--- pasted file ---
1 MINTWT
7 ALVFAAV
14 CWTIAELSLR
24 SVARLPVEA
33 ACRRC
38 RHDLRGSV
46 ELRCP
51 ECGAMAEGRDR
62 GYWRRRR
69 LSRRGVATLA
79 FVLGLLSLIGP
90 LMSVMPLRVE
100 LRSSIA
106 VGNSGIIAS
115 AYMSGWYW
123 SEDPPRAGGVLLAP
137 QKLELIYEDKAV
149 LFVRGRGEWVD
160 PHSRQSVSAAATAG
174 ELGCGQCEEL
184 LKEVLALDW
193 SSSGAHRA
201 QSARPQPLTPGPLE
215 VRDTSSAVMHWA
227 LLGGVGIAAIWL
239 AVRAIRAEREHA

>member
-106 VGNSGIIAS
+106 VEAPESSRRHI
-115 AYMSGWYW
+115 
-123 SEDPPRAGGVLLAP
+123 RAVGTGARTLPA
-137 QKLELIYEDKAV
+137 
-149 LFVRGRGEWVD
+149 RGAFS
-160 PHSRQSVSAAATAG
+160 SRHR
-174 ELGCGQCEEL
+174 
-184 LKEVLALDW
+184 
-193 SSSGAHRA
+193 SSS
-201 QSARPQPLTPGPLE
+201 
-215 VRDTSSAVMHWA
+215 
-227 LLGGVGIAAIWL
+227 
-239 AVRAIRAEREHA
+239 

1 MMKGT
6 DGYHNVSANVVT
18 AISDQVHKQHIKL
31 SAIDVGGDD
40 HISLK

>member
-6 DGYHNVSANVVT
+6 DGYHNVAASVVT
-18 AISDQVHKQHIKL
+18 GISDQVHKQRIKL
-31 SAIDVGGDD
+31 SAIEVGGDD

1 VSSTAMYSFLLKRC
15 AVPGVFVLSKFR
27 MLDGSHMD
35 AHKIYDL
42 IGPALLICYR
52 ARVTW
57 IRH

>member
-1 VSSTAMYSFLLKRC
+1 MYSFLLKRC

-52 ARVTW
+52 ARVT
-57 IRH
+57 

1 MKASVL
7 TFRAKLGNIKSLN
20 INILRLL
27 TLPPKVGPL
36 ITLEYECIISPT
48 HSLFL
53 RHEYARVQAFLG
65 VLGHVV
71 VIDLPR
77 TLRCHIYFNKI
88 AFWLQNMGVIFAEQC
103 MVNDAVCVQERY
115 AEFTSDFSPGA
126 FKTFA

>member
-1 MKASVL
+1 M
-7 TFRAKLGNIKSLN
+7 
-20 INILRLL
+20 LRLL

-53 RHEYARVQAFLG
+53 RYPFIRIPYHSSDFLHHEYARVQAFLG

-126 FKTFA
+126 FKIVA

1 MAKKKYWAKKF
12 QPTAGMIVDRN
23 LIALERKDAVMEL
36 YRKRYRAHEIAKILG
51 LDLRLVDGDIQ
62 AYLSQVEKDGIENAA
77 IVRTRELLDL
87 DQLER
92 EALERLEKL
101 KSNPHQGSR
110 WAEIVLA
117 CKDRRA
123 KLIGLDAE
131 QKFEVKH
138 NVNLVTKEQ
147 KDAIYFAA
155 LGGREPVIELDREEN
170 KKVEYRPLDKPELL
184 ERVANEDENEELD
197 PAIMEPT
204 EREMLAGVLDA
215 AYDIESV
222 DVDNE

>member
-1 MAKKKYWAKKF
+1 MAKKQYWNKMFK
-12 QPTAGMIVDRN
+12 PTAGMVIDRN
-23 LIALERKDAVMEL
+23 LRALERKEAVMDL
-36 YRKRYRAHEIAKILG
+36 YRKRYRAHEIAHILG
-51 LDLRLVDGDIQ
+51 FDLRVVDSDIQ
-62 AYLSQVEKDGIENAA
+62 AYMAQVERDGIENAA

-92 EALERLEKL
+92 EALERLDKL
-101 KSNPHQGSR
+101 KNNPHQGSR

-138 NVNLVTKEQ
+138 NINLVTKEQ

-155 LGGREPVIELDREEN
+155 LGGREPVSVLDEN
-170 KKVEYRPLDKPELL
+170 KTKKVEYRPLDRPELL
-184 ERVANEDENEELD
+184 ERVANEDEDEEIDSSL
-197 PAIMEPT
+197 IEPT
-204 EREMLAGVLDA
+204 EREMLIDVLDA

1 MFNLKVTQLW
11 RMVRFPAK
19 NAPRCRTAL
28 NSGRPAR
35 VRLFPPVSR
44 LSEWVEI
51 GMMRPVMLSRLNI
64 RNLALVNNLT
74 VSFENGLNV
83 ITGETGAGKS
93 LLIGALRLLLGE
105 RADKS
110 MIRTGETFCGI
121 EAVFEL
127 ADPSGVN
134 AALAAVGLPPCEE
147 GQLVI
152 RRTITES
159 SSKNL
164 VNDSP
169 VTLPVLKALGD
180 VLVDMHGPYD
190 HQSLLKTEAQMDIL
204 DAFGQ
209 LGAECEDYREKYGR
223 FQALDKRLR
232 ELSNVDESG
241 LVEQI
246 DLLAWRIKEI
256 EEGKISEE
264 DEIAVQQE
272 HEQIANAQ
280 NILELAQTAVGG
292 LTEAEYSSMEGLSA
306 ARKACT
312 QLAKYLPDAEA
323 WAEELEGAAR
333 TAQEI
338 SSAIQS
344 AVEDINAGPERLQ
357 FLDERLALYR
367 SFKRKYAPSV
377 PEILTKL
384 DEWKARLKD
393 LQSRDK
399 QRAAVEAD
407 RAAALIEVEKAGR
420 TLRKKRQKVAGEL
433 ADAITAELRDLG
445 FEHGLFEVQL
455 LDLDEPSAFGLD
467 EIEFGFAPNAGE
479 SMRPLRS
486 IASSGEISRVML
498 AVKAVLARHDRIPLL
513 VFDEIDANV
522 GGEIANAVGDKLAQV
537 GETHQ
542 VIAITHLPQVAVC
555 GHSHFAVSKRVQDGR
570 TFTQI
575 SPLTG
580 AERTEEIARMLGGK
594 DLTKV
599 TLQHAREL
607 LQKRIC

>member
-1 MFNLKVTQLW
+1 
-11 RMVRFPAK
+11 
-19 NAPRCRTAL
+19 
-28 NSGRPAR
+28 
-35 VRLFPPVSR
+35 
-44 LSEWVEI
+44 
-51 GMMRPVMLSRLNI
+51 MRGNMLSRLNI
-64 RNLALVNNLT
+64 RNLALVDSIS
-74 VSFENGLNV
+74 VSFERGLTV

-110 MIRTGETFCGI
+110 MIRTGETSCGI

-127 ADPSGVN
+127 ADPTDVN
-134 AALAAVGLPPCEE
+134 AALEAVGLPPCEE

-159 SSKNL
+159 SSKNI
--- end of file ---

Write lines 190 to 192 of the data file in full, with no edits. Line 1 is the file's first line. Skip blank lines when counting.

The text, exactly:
292 LTEAEYSSMEGLSA
306 ARKACT
312 QLAKYLPDAEA